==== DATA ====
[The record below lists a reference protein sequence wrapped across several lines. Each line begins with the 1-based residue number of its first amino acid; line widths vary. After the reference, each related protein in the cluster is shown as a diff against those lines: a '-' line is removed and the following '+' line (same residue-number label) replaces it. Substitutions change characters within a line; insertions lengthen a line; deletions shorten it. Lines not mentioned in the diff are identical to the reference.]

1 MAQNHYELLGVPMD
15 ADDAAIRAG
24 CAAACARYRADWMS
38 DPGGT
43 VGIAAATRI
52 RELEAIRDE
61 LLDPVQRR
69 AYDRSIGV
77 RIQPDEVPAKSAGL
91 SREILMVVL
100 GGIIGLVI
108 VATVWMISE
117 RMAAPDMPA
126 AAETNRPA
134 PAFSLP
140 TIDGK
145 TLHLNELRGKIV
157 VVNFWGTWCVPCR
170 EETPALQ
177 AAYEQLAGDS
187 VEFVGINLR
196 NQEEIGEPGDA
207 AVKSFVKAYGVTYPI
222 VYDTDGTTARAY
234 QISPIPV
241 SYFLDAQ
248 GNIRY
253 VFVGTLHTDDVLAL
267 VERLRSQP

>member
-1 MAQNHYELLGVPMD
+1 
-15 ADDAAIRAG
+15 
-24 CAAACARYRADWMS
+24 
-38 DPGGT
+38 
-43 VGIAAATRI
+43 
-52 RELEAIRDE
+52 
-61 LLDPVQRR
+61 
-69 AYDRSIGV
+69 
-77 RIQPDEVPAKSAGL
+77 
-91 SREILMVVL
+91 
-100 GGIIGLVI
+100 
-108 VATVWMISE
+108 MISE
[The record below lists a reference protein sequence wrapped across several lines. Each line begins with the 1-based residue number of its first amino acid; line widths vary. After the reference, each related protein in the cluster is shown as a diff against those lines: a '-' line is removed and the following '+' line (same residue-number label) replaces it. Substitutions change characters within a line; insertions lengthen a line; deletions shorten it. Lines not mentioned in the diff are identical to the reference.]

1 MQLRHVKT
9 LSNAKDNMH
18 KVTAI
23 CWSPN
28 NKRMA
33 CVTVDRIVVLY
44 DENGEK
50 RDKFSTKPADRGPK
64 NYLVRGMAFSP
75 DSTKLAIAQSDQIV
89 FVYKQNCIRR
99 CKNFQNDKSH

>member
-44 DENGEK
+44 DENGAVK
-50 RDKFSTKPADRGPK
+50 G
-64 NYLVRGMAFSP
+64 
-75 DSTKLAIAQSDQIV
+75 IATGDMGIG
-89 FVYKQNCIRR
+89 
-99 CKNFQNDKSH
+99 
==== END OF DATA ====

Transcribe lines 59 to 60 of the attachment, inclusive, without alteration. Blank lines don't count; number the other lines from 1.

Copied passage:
18 KVTAI
23 CWSPN